3. How Energy Efficient Is The System?

All new AC units will have an energy efficiency rating. They usually have two stickers – one for heating and one for cooling (if the unit is a cooling-only device, and then it will only have a blue sticker, if it a heating-only device, it will only have a red sticker). This will influence the choice you make.

As you may have guessed, the more stars, the more energy-efficient the unit is. The maximum possible rating for each side is 10 stars. If the product is rated above 6 stars for heating or cooling, it will show a ‘super efficiency rating’, which goes up to 4 stars (6 + 4 = 10). They also have capacity output and power input readings – basically how much heating and cooling the unit can produce and how much power it needs to run respectively. When comparing the star rating, you’ll want to compare systems with similar capacity output and power input readings.

It’s important to remember that units with lower ratings aren’t poor quality units. For a product to be rated at all, it needs to pass rigorous efficiency tests, so the base rating of 1 star is actually quite efficient. It only gets better from there, and the choice you make will depend on your budget.

4. What’s Your Budget Like?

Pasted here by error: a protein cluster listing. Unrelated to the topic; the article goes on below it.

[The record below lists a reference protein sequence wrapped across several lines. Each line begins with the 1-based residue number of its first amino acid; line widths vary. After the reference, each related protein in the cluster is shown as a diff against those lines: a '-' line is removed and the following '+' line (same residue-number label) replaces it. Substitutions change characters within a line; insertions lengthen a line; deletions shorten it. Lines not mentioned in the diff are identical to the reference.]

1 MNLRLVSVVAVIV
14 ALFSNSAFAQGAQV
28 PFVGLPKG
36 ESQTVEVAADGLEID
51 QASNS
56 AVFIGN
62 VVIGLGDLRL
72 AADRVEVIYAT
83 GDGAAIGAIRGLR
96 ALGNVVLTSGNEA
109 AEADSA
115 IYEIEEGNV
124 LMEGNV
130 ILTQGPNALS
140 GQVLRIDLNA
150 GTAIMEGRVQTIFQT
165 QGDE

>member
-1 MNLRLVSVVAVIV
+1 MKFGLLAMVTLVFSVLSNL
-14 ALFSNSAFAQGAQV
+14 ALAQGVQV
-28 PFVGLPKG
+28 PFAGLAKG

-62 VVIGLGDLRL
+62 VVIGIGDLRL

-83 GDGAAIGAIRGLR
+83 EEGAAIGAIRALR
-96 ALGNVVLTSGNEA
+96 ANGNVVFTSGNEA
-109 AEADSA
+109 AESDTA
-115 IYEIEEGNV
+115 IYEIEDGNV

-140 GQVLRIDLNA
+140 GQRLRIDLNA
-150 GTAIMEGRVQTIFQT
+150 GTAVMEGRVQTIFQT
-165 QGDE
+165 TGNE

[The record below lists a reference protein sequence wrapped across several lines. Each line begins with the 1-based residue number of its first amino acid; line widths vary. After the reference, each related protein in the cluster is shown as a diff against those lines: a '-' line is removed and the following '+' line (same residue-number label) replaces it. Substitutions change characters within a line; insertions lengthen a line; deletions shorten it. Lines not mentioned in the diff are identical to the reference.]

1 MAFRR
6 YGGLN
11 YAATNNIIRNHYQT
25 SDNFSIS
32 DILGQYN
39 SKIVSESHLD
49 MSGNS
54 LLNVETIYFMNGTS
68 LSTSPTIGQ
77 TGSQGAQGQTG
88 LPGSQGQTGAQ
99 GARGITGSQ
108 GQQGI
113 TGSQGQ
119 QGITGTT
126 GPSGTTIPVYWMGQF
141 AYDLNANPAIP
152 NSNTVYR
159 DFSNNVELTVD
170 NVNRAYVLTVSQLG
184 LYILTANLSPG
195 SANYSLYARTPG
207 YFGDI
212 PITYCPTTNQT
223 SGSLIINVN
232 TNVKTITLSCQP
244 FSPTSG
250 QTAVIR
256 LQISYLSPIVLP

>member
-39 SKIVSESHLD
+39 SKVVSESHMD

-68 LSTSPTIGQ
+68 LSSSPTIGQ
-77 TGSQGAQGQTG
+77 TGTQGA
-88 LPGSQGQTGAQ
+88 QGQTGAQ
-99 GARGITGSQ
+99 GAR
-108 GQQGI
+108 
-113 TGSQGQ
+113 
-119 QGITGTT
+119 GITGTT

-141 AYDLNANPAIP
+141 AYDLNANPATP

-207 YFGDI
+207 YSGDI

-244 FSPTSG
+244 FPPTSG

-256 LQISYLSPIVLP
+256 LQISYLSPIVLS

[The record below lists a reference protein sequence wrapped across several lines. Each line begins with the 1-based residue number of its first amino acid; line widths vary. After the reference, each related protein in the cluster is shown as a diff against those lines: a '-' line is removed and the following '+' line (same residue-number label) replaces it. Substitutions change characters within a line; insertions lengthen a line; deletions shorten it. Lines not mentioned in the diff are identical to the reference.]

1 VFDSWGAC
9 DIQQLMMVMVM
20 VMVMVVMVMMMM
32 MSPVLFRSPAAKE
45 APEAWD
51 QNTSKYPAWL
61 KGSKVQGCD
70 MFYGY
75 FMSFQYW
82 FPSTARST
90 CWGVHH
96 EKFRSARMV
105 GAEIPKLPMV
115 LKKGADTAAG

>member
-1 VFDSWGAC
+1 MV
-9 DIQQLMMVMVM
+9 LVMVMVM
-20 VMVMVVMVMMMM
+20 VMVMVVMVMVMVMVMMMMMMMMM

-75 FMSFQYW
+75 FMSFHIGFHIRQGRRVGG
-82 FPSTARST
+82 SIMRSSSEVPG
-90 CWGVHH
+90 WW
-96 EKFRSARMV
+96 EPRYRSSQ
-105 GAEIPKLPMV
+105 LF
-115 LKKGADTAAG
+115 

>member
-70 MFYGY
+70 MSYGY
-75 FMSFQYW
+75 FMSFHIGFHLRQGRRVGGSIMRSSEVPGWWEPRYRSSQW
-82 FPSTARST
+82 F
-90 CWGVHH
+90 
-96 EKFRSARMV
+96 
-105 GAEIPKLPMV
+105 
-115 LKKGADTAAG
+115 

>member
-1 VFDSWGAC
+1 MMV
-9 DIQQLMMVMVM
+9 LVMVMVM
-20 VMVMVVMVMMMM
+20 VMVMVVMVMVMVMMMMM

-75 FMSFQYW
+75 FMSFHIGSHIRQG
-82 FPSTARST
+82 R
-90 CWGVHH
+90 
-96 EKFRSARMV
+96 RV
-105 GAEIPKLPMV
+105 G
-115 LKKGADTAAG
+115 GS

Obviously, one of the biggest factors that will influence buying an air conditioner is how much money you have to spend. Air conditioning is an investment. It may require a substantial initial outlay, but you will save money in the long run.

Air conditioners range from anywhere between $500 and $5000+, so how much you can afford will affect what kind of system you get (for example, multi-split systems are more expensive than split systems), what features it has, and how energy efficient it is.

5. What Features and Functions Do You Need?

Different air conditioners have different features and functions, and this affects how expensive they are. Some might be extremely important to you and your lifestyle. Some not so much. Here are a few features you may want to consider:

• Fan speed

• Human presence sensor

• Sleep mode

• Wi-fi connectivity

• Remote control type

• Noise reduction

• Adjustable or oscillating louvres

• Restart delay

• Operation options (cooling, heating, fan, auto modes, dry air, economy modes)

If you are thinking about buying an AC system, give us a call today. Our operations span the greater metro area, including the Eastern Suburbs, Lower North Shore and South West. With over 10 years of experience under our belt, we pride ourselves on providing the highest quality of fast and efficient service.